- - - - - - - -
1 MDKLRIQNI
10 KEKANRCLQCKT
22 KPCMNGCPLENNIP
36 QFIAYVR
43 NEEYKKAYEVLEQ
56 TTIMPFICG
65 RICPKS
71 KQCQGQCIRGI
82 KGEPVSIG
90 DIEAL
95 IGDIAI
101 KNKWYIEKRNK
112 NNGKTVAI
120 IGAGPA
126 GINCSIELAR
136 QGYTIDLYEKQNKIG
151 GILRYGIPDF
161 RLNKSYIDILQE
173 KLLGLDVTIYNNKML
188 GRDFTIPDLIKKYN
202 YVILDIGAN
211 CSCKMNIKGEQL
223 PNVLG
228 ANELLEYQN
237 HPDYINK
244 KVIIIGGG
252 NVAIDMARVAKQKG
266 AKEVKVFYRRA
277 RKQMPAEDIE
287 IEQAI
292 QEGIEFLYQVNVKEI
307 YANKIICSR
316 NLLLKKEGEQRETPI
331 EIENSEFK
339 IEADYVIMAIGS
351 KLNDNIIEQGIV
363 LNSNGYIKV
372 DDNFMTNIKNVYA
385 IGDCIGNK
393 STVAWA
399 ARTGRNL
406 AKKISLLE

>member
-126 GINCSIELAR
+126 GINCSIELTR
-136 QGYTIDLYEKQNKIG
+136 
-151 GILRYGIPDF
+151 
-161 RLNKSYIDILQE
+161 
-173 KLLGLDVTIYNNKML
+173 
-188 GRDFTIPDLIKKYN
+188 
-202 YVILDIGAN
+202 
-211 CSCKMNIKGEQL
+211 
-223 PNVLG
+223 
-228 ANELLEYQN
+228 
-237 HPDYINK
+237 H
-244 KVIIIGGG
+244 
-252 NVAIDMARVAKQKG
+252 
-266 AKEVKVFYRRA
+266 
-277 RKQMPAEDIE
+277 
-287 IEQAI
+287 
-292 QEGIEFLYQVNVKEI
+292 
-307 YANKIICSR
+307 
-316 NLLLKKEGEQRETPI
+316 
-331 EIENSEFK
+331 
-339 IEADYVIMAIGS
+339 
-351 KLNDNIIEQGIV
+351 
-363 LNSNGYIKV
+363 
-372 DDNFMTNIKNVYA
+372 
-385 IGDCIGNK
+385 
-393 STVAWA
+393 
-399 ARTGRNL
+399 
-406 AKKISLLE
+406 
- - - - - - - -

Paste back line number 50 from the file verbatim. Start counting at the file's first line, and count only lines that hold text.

-161 RLNKSYIDILQE